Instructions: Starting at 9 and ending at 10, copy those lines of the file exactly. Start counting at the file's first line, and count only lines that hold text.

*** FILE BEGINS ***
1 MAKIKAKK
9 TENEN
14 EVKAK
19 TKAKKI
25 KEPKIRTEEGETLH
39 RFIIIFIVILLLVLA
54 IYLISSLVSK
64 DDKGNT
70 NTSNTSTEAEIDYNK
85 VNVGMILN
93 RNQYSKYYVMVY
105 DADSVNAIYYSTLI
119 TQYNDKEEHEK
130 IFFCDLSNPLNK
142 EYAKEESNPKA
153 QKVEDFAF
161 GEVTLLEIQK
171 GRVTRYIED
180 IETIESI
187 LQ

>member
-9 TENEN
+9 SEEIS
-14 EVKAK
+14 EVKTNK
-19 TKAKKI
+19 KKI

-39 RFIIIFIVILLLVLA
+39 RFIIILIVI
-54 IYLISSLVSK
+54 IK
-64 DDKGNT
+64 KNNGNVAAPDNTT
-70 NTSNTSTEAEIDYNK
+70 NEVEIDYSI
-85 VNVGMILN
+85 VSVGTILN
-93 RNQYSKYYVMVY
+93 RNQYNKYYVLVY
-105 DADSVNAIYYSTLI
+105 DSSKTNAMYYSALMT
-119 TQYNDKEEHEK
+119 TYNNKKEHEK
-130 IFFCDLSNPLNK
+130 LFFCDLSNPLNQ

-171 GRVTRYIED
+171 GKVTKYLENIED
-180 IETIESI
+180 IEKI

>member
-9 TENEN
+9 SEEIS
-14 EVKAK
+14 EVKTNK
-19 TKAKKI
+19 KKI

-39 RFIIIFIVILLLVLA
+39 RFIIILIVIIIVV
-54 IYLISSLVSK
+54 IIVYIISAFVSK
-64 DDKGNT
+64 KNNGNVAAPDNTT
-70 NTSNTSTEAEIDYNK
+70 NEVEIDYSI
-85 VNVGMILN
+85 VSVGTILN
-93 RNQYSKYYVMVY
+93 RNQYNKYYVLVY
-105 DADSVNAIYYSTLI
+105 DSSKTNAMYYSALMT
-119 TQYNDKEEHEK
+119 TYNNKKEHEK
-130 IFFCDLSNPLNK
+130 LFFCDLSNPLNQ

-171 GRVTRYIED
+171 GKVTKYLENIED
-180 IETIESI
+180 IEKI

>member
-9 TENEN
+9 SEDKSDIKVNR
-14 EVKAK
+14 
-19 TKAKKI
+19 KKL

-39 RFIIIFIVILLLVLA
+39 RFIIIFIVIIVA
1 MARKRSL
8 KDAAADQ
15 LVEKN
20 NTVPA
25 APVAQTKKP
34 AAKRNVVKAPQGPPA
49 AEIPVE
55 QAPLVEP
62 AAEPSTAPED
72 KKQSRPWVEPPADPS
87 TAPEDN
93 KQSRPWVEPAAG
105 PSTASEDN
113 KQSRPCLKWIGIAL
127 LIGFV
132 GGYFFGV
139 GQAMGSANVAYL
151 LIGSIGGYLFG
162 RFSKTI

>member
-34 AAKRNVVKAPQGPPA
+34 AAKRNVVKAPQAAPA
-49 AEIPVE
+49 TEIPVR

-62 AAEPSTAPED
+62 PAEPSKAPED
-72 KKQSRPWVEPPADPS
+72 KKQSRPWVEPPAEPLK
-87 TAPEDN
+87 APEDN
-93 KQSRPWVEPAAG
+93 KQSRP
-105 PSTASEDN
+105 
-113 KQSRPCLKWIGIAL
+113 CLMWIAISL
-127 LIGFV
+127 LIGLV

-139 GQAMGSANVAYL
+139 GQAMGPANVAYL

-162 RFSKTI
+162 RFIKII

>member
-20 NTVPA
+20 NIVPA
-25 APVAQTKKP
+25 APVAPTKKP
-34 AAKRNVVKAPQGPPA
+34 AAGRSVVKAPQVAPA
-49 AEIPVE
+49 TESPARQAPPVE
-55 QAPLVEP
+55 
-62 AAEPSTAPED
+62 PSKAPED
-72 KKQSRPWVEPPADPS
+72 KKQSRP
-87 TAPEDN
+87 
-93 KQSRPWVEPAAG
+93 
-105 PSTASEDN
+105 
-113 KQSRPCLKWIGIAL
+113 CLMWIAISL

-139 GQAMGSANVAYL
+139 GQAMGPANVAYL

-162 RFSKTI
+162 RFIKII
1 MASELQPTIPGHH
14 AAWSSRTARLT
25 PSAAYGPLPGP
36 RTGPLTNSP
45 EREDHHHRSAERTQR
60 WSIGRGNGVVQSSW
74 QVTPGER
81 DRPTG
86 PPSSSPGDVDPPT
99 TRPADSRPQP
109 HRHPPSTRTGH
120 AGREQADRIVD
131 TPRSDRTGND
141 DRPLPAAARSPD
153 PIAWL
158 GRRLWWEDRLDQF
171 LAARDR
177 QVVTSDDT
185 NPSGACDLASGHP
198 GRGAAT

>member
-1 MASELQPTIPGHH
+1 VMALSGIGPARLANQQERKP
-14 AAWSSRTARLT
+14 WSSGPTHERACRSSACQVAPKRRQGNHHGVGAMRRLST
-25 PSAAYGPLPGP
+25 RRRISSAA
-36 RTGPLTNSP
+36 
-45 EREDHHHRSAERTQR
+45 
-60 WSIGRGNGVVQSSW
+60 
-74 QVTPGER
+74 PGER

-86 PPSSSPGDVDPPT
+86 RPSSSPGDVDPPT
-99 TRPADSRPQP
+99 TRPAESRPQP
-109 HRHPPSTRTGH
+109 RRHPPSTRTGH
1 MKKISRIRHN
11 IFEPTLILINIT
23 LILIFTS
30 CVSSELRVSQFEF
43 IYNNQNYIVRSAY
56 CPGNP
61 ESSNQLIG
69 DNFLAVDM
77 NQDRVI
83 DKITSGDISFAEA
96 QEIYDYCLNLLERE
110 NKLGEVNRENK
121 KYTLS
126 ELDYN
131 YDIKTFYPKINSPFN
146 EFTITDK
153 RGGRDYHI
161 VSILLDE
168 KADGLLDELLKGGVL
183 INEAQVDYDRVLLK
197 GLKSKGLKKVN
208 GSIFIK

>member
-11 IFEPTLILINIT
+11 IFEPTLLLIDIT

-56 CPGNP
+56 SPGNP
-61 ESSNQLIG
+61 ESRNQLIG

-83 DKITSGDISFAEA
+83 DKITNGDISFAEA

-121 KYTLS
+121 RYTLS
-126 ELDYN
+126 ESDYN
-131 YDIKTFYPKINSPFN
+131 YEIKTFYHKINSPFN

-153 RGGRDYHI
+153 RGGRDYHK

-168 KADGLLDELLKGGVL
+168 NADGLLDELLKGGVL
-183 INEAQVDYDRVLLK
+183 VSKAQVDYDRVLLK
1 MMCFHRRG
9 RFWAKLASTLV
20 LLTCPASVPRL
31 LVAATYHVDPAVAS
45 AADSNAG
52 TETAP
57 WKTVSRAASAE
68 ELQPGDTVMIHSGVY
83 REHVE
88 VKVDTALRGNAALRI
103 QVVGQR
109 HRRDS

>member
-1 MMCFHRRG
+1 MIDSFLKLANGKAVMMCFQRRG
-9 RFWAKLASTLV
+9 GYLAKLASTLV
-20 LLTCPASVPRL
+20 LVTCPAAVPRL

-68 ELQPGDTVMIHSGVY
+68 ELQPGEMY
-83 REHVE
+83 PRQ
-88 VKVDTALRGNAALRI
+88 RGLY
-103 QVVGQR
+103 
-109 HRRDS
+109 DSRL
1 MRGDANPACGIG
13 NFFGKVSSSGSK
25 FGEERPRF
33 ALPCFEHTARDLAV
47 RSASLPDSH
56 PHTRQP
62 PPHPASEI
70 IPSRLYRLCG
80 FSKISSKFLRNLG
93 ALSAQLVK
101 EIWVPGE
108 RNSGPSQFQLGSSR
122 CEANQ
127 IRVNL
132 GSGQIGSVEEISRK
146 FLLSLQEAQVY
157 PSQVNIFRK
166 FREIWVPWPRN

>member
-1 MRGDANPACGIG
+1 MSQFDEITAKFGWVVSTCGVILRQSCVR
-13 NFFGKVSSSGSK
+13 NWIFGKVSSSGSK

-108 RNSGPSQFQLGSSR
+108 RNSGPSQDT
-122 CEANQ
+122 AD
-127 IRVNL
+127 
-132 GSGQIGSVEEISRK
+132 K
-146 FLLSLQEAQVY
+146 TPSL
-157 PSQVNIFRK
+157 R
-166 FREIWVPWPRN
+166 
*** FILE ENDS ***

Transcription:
70 NTSNTSTEAEIDYNK
85 VNVGMILN